Rajendra Gupta
database master key

Configure a SQL Server Always On Availability Group on the domain-independent Failover Cluster

August 13, 2020 by

This article continues from the series on SQL Server Always On Availability Group. This is the 11th article in this series.

Introduction

In the previous article, Deploy a domain-independent Windows Failover Cluster for SQL Server Always On Availability Groups, we learned the new capability in Windows Server 2016 to configure a domain-independent Windows failover cluster. We did the following steps in the previous article.

  • Configure the primary DNS suffix on both SQLAG1 and SQLAG2
  • Configured a domain-independent Windows failover cluster

In this article, we will configure an Availability Group on the domain-independent cluster.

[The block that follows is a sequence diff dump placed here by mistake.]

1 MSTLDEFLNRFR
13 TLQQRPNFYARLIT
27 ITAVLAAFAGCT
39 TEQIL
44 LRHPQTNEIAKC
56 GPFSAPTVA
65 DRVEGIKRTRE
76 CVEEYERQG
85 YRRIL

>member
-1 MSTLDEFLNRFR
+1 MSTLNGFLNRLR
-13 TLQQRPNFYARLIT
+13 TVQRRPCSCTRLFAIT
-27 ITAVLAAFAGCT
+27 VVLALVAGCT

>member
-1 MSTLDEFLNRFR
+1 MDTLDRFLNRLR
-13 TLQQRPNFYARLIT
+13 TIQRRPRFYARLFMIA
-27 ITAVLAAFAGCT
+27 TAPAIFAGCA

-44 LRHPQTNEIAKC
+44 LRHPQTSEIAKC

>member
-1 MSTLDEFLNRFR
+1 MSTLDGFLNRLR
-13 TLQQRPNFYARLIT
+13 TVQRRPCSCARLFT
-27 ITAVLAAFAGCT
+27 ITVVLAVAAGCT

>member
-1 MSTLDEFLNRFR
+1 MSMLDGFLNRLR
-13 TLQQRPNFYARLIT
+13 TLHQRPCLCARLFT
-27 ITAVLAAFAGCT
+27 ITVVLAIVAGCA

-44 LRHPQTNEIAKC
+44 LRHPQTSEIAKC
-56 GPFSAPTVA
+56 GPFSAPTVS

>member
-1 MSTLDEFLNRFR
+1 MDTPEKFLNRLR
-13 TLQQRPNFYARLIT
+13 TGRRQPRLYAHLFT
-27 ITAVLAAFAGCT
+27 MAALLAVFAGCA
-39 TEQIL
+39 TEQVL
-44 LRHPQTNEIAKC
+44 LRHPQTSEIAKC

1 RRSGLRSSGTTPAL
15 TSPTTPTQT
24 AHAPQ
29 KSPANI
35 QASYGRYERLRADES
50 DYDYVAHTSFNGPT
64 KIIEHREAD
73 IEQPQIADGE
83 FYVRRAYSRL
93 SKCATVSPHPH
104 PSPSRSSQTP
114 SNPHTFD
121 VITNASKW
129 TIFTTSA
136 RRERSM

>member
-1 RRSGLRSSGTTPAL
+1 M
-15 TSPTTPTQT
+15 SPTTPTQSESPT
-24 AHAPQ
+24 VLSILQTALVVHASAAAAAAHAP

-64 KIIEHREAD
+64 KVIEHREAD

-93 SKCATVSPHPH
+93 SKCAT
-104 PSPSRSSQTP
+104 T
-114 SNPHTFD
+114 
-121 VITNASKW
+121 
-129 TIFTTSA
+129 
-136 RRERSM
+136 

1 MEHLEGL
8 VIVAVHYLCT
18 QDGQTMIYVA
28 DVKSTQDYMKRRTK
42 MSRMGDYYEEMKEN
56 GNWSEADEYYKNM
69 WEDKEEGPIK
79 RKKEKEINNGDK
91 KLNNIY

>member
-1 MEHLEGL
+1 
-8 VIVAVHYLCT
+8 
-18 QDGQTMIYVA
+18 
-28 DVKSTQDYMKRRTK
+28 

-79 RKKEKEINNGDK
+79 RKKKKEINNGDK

Configure a domain-independent SQL Server Always On Availability Group

Step 1: Install SQL Server 2019 on SQLAG1 and SQLAG2 using the built-in service account

First, you should install the SQL Server database engine on all nodes participating in the failover cluster. I do not cover all steps in SQL Server 2019 installation in this article, and you can explore the previous article in the series for detailed instructions.

As you know, we do not have an active directory configured for both nodes in my failover cluster. You should use the built-in service accounts(NT Service). As per best practice, you should grant volume maintenance task privilege for the SQL Server Database engine service, as shown below.

Install SQL Server 2019

Step 2: Enable Always On Availability Group feature on SQLAG1 and SQLAG2

Open the SQL Server Configuration Manager and put a tick on the Enable Always On Availability Group. You can see the name of the domain-independent failover cluster on this page. You must restart SQL Services to make the changes effective.